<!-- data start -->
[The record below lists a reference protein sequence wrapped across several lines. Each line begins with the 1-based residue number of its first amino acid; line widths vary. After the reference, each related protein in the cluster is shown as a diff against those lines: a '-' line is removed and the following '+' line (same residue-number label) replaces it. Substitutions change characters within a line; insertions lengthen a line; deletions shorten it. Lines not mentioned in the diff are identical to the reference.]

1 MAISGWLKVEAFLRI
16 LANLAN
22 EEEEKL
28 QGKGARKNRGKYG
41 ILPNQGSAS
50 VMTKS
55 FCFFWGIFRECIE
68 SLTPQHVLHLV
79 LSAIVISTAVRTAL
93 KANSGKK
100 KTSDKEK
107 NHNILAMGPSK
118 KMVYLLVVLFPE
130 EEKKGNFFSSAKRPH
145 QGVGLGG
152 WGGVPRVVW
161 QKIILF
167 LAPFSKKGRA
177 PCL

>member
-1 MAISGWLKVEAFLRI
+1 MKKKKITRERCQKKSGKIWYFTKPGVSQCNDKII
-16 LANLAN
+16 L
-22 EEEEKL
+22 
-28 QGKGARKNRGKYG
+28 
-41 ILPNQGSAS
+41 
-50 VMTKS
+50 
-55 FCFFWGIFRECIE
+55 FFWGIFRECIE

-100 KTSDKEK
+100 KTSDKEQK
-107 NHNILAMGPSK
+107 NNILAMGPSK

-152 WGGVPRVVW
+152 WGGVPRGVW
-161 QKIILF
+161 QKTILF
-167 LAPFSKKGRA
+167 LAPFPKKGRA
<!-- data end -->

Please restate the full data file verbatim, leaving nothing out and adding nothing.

[The record below lists a reference protein sequence wrapped across several lines. Each line begins with the 1-based residue number of its first amino acid; line widths vary. After the reference, each related protein in the cluster is shown as a diff against those lines: a '-' line is removed and the following '+' line (same residue-number label) replaces it. Substitutions change characters within a line; insertions lengthen a line; deletions shorten it. Lines not mentioned in the diff are identical to the reference.]

1 MAISGWLKVEAFLRI
16 LANLAN
22 EEEEKL
28 QGKGARKNRGKYG
41 ILPNQGSAS
50 VMTKS
55 FCFFWGIFRECIE
68 SLTPQHVLHLV
79 LSAIVISTAVRTAL
93 KANSGKK
100 KTSDKEK
107 NHNILAMGPSK
118 KMVYLLVVLFPE
130 EEKKGNFFSSAKRPH
145 QGVGLGG
152 WGGVPRVVW
161 QKIILF
167 LAPFSKKGRA
177 PCL

>member
-1 MAISGWLKVEAFLRI
+1 MKKKKITRERCQKKSGKIWYFTKPGVSQCNDKII
-16 LANLAN
+16 L
-22 EEEEKL
+22 
-28 QGKGARKNRGKYG
+28 
-41 ILPNQGSAS
+41 
-50 VMTKS
+50 
-55 FCFFWGIFRECIE
+55 FFWGIFRECIE

-100 KTSDKEK
+100 KTSDKEQK
-107 NHNILAMGPSK
+107 NNILAMGPSK

-152 WGGVPRVVW
+152 WGGVPRGVW
-161 QKIILF
+161 QKTILF
-167 LAPFSKKGRA
+167 LAPFPKKGRA